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The Pakistani who fought back and won

Woman raped for brother's transgression is Woman of the Year

By Andrea Koppel
CNN

Editor's note: In our Behind the Scenes series, CNN correspondents share their experiences in covering news.

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After Mukhtar Mai was raped on orders of village elders, she fought to have her attackers punished.

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Behind the Scenes
Pakistan
Rape

NEW YORK (CNN) -- Mukhtar Mai is a woman of few words. She speaks so softly at times that she barely can be heard. She does not smile easily and is quite shy.

But there is a steely toughness to Mai, a victim who is trying to change the way women are treated in Pakistan.

"I have a message to the women of the world and all the women who have been raped or any of the kind of violation: that, no matter what, they must talk about it and they must fight for justice," Mai said. (Watch how the quiet, angry woman made a difference -- 3:33)

Her fight began in 2002, when she was gang-raped on the order of village tribal council elders. The rape was meant to restore her family's honor after her younger brother was accused of being with a girl from a rival tribe.

In a country where, Human Rights Watch says, the vast majority of rapes and other violent crimes against women goes unpunished, Mai broke her silence. She not only pressed charges, she fought her case all the way to the nation's highest court.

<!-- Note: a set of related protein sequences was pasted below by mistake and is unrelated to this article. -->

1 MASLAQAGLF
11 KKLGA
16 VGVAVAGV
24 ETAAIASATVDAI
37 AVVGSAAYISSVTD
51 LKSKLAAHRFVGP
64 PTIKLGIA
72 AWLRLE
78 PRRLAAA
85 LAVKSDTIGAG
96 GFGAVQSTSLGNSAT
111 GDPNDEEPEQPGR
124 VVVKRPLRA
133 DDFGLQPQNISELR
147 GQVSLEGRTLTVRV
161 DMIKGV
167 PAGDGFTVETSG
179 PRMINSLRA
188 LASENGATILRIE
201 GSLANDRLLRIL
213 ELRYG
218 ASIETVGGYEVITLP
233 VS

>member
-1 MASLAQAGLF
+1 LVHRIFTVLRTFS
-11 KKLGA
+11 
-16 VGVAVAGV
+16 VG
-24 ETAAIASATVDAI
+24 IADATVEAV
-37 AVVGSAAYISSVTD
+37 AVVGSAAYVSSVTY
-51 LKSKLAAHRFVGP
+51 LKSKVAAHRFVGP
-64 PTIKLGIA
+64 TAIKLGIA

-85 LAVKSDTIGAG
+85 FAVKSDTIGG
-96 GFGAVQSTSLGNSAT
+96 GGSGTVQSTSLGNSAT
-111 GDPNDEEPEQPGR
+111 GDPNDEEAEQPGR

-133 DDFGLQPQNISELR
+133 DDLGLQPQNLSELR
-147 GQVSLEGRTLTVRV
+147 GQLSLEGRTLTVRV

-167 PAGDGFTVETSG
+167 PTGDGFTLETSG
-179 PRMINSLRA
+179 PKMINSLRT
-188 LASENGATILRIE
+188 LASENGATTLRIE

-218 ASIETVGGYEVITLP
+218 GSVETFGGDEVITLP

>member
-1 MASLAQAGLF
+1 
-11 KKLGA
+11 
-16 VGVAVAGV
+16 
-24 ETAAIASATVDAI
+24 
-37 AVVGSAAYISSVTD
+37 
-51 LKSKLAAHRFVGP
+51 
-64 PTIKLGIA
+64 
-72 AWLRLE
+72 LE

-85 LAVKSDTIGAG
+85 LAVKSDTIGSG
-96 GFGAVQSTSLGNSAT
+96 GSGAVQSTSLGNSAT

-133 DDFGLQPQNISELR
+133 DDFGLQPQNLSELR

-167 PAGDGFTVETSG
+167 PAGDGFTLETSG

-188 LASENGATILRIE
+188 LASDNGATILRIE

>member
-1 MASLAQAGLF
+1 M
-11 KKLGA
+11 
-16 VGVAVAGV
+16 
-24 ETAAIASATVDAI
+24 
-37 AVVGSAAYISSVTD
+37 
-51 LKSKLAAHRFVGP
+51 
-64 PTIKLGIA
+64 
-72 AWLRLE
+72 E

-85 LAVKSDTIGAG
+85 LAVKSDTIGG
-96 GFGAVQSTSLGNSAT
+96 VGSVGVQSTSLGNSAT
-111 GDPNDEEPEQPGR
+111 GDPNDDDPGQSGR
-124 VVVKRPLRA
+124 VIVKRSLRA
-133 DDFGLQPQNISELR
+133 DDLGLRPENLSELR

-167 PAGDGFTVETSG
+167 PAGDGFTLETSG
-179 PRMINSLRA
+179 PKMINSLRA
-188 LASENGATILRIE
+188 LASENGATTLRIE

In a case that sent shock waves through Pakistan, her attackers were found guilty. She used her government compensation money to build schools in her village. Since then, Mai has become a kind of Rosa Parks of Pakistan.

"First there was just my home. Now I have to deal with the whole world," she said in an interview.

Mai was obviously overwhelmed and exhausted from the travel and the hectic schedule she'd been keeping since arriving in the United States in late October. She came to receive a Woman of the Year award from Glamour, a magazine she had never heard of.

The contrast could not be more stark: a magazine known for promoting hot bodies and beauty tips honoring a devout Muslim who dresses modestly in a sari and is usually covered head-to-toe. She was introduced by Brooke Shields.

Shields called her "the amazing Mukhtar Mai." First lady Laura Bush said "she proves that one woman really can change the world."

Glamour magazine gave Mai a check for $20,000. Mai said she planned to donate $5,000 to help the female victim's of Pakistan's recent massive earthquake. The rest of the money would be used to set up a hotline and shelter for women in Pakistan who want to escape abusive relationships or to recover from the trauma of rape.

Although Mai is happy that she serves as an inspiration, she acknowledges her newfound position carries a burden.

"I do feel that if I stop now or step back it will harm a lot of women. Mai said. "So, I have to keep going and keep helping others."

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